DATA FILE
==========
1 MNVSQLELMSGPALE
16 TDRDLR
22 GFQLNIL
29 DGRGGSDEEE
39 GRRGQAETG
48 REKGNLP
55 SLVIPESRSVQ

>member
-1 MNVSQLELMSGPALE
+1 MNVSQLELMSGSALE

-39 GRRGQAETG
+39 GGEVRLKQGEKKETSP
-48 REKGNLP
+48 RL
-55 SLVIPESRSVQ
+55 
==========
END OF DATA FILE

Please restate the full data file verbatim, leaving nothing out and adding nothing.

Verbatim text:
1 MNVSQLELMSGPALE
16 TDRDLR
22 GFQLNIL
29 DGRGGSDEEE
39 GRRGQAETG
48 REKGNLP
55 SLVIPESRSVQ

>member
-1 MNVSQLELMSGPALE
+1 MNVSQLELMSGSALE

-39 GRRGQAETG
+39 GGEVRLKQGEKKETSP
-48 REKGNLP
+48 RL
-55 SLVIPESRSVQ
+55 